The SBIRS team is led by the Space Based Infrared Systems Wing at the U.S. Air Force Space and Missile Systems Center, Los Angeles Air Force Base, Calif. Lockheed Martin Space Systems Company, Sunnyvale, Calif., is the SBIRS prime contractor, with Northrop Grumman Electronic Systems, Azusa, Calif., as the payload integrator. Air Force Space Command operates the SBIRS system.

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New Missile Warning Satellite Built By Lockheed Martin Begins Major Environmental Test Phase

September 17, 2009 by · Comment
Filed under: Lockheed Martin, space, Syndicated Industry News 
New Missile Warning Satellite Built By Lockheed Martin Begins Major Environmental Test Phase
September 17, 2009

SUNNYVALE, Calif. -- Lockheed Martin (NYSE: LMT) has begun thermal vacuum testing of the first Space Based Infrared System (SBIRS) geosynchronous (GEO-1) satellite, a major program milestone that will validate spacecraft performance in a complete test-like-you-fly environment.

The U.S. Air Force's SBIRS program is designed to provide early warning of missile launches, and simultaneously support other missions, including missile defense, technical intelligence and battlespace awareness.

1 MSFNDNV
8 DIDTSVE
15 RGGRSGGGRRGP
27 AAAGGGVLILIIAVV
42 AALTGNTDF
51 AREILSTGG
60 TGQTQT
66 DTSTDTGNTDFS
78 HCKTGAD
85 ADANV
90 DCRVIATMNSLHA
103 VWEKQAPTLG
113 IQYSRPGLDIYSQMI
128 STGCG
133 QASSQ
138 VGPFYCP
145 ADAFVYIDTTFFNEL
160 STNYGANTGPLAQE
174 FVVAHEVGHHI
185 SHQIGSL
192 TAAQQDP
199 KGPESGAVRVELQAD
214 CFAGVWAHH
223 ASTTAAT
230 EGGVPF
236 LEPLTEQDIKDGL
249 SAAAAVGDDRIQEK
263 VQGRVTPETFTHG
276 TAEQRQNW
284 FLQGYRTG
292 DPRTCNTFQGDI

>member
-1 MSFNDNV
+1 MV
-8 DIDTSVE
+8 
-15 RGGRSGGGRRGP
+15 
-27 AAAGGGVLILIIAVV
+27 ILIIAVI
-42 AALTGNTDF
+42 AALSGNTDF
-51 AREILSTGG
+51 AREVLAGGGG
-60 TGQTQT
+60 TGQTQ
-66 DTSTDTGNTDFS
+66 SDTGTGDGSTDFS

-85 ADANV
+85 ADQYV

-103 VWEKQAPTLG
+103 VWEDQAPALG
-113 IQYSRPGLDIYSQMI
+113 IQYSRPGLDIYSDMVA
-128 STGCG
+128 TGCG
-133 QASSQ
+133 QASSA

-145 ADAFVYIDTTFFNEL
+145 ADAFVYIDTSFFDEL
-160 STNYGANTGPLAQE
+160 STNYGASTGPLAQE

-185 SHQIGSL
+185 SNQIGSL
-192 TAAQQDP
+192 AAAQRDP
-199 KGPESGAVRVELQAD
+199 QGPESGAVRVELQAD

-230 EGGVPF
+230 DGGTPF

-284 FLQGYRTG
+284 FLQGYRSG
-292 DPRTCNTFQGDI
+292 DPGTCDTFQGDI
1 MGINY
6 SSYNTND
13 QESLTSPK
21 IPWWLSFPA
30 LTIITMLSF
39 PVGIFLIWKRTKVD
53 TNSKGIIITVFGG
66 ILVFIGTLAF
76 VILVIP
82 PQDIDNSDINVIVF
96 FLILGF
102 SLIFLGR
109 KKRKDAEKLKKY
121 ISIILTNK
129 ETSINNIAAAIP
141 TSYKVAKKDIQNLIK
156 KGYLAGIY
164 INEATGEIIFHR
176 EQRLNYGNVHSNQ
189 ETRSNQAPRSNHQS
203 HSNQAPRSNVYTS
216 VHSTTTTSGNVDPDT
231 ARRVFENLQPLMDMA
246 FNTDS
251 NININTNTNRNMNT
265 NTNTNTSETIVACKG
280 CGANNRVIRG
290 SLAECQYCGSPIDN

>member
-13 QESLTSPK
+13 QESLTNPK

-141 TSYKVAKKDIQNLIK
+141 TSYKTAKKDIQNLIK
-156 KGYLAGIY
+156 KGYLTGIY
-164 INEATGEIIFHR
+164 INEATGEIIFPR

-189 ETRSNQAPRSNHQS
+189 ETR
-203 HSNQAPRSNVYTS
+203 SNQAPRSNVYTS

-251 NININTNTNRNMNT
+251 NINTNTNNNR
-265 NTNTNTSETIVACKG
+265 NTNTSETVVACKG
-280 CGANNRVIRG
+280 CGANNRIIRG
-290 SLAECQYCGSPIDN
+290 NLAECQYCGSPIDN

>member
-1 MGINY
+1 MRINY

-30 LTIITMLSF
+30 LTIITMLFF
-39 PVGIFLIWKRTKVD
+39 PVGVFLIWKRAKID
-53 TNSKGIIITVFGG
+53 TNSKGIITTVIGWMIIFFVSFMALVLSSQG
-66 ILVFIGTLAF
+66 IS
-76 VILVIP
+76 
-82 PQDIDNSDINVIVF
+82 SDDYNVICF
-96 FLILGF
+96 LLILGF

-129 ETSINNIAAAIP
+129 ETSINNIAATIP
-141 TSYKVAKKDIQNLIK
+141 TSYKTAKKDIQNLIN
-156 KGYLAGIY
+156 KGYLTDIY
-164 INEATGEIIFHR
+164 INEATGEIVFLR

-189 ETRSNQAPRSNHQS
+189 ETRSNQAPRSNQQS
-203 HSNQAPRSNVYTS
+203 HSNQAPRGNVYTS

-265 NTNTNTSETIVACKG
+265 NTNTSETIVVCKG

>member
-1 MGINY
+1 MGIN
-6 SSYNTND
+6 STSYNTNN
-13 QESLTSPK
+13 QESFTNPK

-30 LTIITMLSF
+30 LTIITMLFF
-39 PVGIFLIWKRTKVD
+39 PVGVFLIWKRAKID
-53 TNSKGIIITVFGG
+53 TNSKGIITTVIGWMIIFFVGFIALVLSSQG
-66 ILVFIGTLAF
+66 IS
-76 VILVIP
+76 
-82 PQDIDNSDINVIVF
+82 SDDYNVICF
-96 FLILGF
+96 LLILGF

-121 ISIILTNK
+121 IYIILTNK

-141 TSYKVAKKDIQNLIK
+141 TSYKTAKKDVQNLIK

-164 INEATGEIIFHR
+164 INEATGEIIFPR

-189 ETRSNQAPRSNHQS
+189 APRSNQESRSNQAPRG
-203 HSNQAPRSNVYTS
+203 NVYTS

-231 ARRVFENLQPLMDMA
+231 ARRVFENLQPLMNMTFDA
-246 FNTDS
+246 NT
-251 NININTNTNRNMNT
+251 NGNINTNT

Conducted inside Lockheed Martin's Dual Entry Large Thermal Altitude (DELTA) chamber, the test will verify spacecraft functionality and performance in a vacuum environment where the satellite is stressed at the extreme hot and cold temperatures it will experience in space. The extensive test is designed to validate the overall satellite design, quality and workmanship and survivability during space vehicle launching and on-orbit operations.

"The entire team has worked extremely hard throughout our rigorous process of risk reduction and subsystem and baseline testing leading up to this critical test," said Dave Sheridan, Lockheed Martin's SBIRS GEO program director. "We look forward to executing a disciplined and thorough test and delivering this revolutionary satellite that provides vastly improved surveillance capabilities for the warfighter."

The SBIRS team is led by the Space Based Infrared Systems Wing at the U.S. Air Force Space and Missile Systems Center, Los Angeles Air Force Base, Calif. Lockheed Martin Space Systems Company, Sunnyvale, Calif., is the SBIRS prime contractor, with Northrop Grumman Electronic Systems, Azusa, Calif., as the payload integrator. Air Force Space Command operates the SBIRS system.

The team is executing to a planned schedule that supports GEO-1 delivery and launch in the beginning of fiscal year 2011 aboard an Atlas V launch vehicle.

Lockheed Martin's SBIRS contract includes the two highly elliptical orbit (HEO) payloads now on-orbit, two geosynchronous orbit (GEO) satellites, as well as ground-based assets to receive and process the infrared data. The team was recently awarded a $1.5-billion contract for the third HEO payload, the third GEO satellite and associated ground modifications. A contract to include a fourth HEO payload and potential fourth GEO satellite is expected to be awarded later this year.

Headquartered in Bethesda, Md., Lockheed Martin is a global security company that employs about 140,000 people worldwide and is principally engaged in the research, design, development, manufacture, integration and sustainment of advanced technology systems, products and services. The corporation reported 2008 sales of $42.7 billion.